Showing posts with label Jana gana mana controversy. Show all posts
Showing posts with label Jana gana mana controversy. Show all posts

Friday, June 5, 2015

Hidden Truths behind Jana Gana Mana Our National Anthem


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Jana Gana Mana – Bore Several Controversies

Approximately 100 years since the Indian national anthem - `Jana Gana Mana’, was first sung in Calcutta, it then became India’s national anthem which bore several controversies. The national anthem has explored Nobel Laureate Rabindranath Tagore’s Jana Gana Mana and its vision of Indian universality. This national anthem has seen millions standing with reverence and attention, each time it is played.

However, there are critics who consider that the song is deferential to the British monarch, while others find that it fails to reflect totally on races and regions. However, 100 years after Rabindranath Tagore, the first Asian winner of the Nobel Prize for Literature in 1913, had written and performed the song on December 27, 1911, at the Calcutta session of the Indian National Congress, this anthem has managed to maintain its grip on the Indian people as well as political imagination.

Jana Gana Mana was written by Rabindranath Tagore in honour of King George V and the Queen of England when they had visited India in the year 1911 and to honour their visit, Pandit Motilal Nehru included five stanzas which are in praise of the King and the Queen, where most are of the belief that it is the praise of our motherland.

Indian Ocean/Arabian Sea Not Included

According to the original Bengali verses, the provinces which were only under the British rule such as Punjab, Sindh, Gujarat, and Maratha were mentioned and none of the princely states that were important parts of India now like Kashmir, Rajasthan, Andhra, Mysore and Kerala were ever acknowledged.

 Besides this, neither the Indian Ocean nor the Arabian Sea was ever included since they were under the Portuguese rule during that time. Jana Gana Mana indicates that King George V is the lord of the masses and Bharata Bhagya Vidhata or the bestower of good fortune’. Kumar Deepak Das is of the opinion that Tagore had incorporated British ruled regions of India in the Jana Gana Mana when most of the north eastern region was beyond the British authority.

He states that “there are insurgency and secessionist movement in the north-east. People there often feel neglected. If the Indian government agrees to modify the national anthem, such measures can resolve the feeling of alienation”. It was selected in 1950, as the national anthem of Indian after much debate that overruled Bamkim Chandra Chattopadhyay’s famous Bengali song `Vande Mataram’ in the face of Muslim opposition.

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Petition Filed in 2005 in Supreme Court 

Towards 2005, a petition was filed in the Supreme Court with a demand in the inclusion of the word Kashmir in the national anthem and the deletion of Sindh which became a section of Pakistan after Partition.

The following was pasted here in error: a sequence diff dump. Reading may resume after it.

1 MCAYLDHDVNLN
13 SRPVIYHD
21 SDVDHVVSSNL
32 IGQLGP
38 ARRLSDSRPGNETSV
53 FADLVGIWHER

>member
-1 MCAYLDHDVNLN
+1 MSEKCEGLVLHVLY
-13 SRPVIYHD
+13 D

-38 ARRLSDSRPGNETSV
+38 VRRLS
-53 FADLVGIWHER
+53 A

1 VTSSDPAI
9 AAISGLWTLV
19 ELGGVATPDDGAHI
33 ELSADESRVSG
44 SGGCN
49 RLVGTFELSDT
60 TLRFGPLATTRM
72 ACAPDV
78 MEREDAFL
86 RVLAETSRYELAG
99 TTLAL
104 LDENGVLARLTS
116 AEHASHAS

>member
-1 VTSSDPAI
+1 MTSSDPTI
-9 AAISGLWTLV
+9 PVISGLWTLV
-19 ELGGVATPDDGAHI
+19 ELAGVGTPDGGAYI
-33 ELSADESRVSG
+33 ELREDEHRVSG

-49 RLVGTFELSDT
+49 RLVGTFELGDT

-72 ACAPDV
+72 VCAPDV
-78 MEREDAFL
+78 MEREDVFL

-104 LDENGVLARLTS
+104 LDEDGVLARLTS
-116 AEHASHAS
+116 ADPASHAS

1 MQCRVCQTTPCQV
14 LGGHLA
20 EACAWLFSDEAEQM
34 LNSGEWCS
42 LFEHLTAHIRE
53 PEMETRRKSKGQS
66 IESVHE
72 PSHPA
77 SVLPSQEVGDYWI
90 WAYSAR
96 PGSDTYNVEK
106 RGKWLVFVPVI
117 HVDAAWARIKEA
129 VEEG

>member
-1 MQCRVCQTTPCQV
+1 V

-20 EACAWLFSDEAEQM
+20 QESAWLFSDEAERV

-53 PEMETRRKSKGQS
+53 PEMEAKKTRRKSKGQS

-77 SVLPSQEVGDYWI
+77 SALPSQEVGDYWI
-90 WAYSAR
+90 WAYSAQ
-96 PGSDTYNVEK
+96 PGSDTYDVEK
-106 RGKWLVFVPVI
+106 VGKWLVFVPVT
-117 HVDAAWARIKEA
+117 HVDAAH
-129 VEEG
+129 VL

Jana Gana Mana written in Bengali Sanskrit by Tagore remains to stimulate a spirit of regional as well as racial identity became superficial after India’s Sindhi community together opposed the deletion and claimed that the word Sindh is to be representative of the community. Eventually, the Supreme Court ruled in favour of the community and against the petition and indicated that a national anthem was a `hymn or song expressing patriotic sentiments or feelings and not a chronicle that defines the territory of the nation.

 Jana Gana Mana faced plenty of controversy from the day of its first delivery in 1911 at Calcutta during the Congress session. It is said that King George was scheduled to reach the city on 30 December and a part of the Anglo-Indian English press in Calcutta believed and reported that Tagore’s anthem was homage to the emperor. The poet refuted the claim in 1939 in a written letter stating that he should only insult himself if he cared to answer those who considered him capable of such unbounded stupidity.

Evokes a Feeling of Patriotism

However, whatever would be the story, singing the National Anthem does evoke a feeling of patriotism and connects one to their motherland, letting them to understand its meaning. If it had been written for the King and the same should not be the Indian National Anthem, then we can find several things in the form of monuments in the country that were built by British or Muslim invaders which has made us proud of these monuments.

The most noticeable shopping place in present time in Delhi is the Connaught Place which was named after the Duke of Connaught. It was the central business district and masterpiece of Lutyens Delhi. Then is the Parliament House in Delhi, with India Gate, Rashtrapati Bhawan, Teen Murti, Gateway of India and much more to inform us of British in India which are a section of praiseworthy areas of India. Official report of the Congress session wherein Jana Gana Mana had been submitted as a patriotic song together with the reports of various other newspapers also faced the same criticism of the identifications of the patriotic song.

There are other leaders who were supportive of Tagore and Jana Gana Mana like Mahatma Gandhi who considered the song to have found a place in the national life, while the first Prime Minister of India; Pandit Jawaharlal Nehru noted that it was `a great national song, since it was a constant reminder to all people about Rabindranath Tagore.